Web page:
Canadian cannabis retailer Superette announced its pledge to join the Floret Coalition, an initiative to support and fund BIPOC enterprises within the cannabis industry. The Floret Coalition is an anti-racist collective of small businesses, started by Broccoli Magazine and governed by a Board of Directors. “Shout out to Broccoli Magazine for creating a thoughtful way for small businesses to give back to communities directly impacted by systemic racism in the weed industry,” read the post announcing their participation on Instagram.
First Nations, Black people, and others of colour continue to face racism, income disparity, and incarceration. BIPOC communities in Canada need just as much aid as those in the United States.KASSIa GRAHAM, CANNACLUSIVE
Superette has been a standout in the Ontario retail scene, both for their retail experience and corporate social responsibility (CSR) initiatives. Last year Superette announced they would be collecting cannabis packaging for recycling, as well as donating time and goods to the Ottawa Food Bank. While on-site collections were forced to pause due to COVID19, they will resume shortly with new safety measures. This year, Superette has added Broccoli Magazine’s Floret Coalition to its growing CSR portfolio.
The Floret Coalition’s mission is to raise funds and awareness for organizations that prioritize the needs of Black, Latinx, and Indigenous communities. Each month, the ‘giving circle’ style philanthropic project will work to support and fund equity-oriented actions via monthly donations and social campaigns. “Giving back is an act of gratitude,” says Kassia Graham of Cannaclusive, one of three Board Members governing the Floret Coalition. “Helping organizations and communities in need should be at the top of everyone’s list.”
We’re sharing the wealth of cannabis with organizations that aid communities impacted by the war on drugs without the red tape.Kassia Graham, Cannaclusive
“Broccoli magazine’s Floret Coalition answers the call of community organizations – many that are overlooked due to size and lack of media attention – in need, and an industry that wants to help but isn’t always sure how,” says Graham. The Floret Coalition is a way for small businesses to support BIPOC communities in the cannabis space, helping level the playing field and make reparations for the war on drugs and prohibition. “We’re sharing the wealth of cannabis with organizations that aid communities impacted by the war on drugs without the red tape. Give thanks, give back, and do it now. It’s that simple.”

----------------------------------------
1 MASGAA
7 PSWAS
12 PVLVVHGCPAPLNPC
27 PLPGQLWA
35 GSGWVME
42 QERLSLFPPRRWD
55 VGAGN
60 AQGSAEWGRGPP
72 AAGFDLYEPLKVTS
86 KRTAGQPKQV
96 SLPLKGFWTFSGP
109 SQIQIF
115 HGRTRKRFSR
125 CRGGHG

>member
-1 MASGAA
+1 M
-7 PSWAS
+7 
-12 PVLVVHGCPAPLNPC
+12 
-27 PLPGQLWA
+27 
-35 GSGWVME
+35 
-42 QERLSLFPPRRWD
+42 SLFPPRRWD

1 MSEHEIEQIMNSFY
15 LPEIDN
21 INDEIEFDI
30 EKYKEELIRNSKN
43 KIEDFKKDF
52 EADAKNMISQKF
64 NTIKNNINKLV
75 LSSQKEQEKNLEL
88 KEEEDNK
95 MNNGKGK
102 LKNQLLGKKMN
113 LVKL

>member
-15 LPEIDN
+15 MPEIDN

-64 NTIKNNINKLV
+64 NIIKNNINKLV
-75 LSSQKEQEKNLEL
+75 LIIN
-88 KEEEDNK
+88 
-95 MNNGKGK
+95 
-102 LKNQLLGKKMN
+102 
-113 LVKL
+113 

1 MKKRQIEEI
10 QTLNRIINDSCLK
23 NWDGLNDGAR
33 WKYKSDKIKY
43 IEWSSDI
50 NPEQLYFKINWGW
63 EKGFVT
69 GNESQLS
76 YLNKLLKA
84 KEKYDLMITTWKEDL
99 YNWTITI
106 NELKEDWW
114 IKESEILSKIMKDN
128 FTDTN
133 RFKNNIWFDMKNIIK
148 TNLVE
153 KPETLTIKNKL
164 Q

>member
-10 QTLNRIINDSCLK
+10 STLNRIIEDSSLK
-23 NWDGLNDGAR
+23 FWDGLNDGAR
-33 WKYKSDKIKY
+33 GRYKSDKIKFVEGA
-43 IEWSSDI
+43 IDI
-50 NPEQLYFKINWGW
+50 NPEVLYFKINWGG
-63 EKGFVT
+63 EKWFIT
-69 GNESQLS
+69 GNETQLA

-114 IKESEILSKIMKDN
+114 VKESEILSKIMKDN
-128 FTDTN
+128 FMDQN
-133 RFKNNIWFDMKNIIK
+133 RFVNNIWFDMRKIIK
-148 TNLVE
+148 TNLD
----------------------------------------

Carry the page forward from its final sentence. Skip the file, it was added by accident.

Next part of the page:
Tiny but mighty, the Floret Coalition allows small businesses to make a bigger impact together than they would alone. “There is strength in numbers. Small brands want to help but don’t necessarily have the time and/or resources to know where to start,” explains Paige Greene, Marketing Director for Superette. “Joining the Floret Coalition as a Canadian brand helps facilitate these important conversations. I’ve found the cannabis community is fairly borderless, we come together and make things happen.”
Prohibition might have looked a little different on this side of the border compared to our US counterparts but Canadian cannabis still has their own reparations to make. “It’s incredibly important for Canadian cannabis companies to join the Floret Coalition,” shares Graham. “First Nations, Black people, and others of colour continue to face racism, income disparity, and incarceration. BIPOC communities in Canada need just as much aid as those in the United States.”